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Symposium - Presentation on the UTI Risk Factors Model

Track 2
Wednesday, September 2, 2020
1:00 PM - 1:45 PM
Auditorium - Track 2


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Coloplast Symposium

Presentation on the UTI Risk Factors Model

1:00 PM - 1:45 PM



Michael Kennelly, Department of Urology, Carolinas Medical Center, Charlotte, NC, USA
Andrei Krassioukov, Division of Physical Medicine and Rehabilitation, Department of Medicine, Faculty of Medicine, University of British Columbia, Vancouver, British Columbia, Canada

Abstract title: Dr. Michael Kennelly and Dr. Andrei Krassioukov discuss the UTI risk factors model in relation to persons with spinal cord injury


From daily clinical experience, clinical studies and surveys, it is evident that urinary tract infections (UTIs) are the commonest complication to intermittent catheterisation (IC) in the neurogenic patient group, and constitute a major reason for concern in patients, their clinicians and carers.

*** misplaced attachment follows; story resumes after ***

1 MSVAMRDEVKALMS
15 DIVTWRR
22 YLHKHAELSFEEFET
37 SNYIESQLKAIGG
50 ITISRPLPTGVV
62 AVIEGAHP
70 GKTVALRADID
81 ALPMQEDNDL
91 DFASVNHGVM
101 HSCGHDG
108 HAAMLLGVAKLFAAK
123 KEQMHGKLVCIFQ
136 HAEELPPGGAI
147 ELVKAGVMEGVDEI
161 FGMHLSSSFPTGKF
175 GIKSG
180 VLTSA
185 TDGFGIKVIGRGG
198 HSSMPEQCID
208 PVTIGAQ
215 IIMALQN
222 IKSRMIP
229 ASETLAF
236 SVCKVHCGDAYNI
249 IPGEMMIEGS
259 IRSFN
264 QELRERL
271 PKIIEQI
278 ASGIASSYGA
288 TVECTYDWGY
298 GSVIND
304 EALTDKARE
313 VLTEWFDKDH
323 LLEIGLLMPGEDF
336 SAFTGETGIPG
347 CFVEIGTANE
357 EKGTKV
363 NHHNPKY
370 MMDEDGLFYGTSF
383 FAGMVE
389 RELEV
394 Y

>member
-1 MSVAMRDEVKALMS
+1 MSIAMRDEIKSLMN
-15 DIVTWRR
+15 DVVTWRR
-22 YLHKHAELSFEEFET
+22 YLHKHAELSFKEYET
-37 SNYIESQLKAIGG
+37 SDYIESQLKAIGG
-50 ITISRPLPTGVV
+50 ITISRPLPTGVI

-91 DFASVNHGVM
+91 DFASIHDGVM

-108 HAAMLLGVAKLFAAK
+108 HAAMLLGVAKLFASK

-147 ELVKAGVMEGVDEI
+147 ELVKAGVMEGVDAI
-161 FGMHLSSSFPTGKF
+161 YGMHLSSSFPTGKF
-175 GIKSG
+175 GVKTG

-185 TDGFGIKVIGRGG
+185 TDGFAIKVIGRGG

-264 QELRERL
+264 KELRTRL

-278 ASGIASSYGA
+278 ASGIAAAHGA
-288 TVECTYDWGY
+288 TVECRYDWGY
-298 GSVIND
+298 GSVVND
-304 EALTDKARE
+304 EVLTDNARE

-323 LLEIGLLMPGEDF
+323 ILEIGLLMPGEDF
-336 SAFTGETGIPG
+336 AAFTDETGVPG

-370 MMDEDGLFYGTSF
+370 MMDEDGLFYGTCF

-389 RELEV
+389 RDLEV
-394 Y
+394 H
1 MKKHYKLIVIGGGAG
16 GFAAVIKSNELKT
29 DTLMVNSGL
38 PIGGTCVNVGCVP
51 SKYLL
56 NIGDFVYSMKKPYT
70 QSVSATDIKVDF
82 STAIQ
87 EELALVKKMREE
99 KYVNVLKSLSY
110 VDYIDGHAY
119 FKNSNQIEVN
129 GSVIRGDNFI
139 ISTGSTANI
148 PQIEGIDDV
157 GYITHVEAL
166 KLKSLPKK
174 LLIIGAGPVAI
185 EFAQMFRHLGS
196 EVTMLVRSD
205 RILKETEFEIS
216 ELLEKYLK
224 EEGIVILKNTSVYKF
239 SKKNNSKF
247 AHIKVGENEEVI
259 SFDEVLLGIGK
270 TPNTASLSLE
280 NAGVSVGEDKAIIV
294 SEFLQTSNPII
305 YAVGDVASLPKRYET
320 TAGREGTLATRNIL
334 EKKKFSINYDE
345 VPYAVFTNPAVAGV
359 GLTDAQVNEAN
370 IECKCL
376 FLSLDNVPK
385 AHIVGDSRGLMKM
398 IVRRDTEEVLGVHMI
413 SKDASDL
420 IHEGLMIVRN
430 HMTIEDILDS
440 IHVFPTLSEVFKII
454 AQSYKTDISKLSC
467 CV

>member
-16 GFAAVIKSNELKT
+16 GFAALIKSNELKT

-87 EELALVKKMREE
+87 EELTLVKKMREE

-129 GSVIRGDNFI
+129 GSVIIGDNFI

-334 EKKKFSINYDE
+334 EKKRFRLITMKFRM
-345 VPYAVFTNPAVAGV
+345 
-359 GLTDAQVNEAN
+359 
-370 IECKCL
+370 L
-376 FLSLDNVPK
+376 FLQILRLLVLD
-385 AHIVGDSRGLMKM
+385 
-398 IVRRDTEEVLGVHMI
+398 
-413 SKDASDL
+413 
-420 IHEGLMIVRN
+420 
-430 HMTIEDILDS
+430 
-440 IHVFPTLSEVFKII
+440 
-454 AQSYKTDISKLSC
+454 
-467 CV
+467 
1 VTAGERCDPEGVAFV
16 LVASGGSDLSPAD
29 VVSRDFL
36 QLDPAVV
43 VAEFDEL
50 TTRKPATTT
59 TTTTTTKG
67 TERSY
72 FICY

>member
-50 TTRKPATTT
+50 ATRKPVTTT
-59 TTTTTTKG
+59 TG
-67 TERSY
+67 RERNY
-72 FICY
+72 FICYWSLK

A key factor complicating the study of UTIs is the lack of consensus regarding its definition. Different definitions of UTI for patients relying on IC not only consider laboratory parameters, but also signs and symptoms – and symptoms may be difficult to recognise with impaired sensations in the lower urinary tract.
In this symposium presented by Dr. Michael Kennelly and Dr. Andrei Krassioukov, they discuss a newly developed risk factors model for UTIs in this patient group. The model’s purpose is to provide an overview of the risk factors involved in UTIs, with particular emphasis on those that the clinician can handle and modify in daily practice, thus benefitting the individual IC user by lowering the risk of UTIs:

1. general (systemic) conditions in the patient with focus on bowel disorder.
2. individual urinary tract conditions in the patient.
3. user (patient) compliance/adherence to treatment.
4. factors related to intermittent catheters per se.

The symposium will be conducted as an interactive symposium with polls to guide the discussion.

Open access in: Advances in Urology, Volume 2019, Article ID 2757862, 13 pages, https://doi.org/10.1155/2019/2757862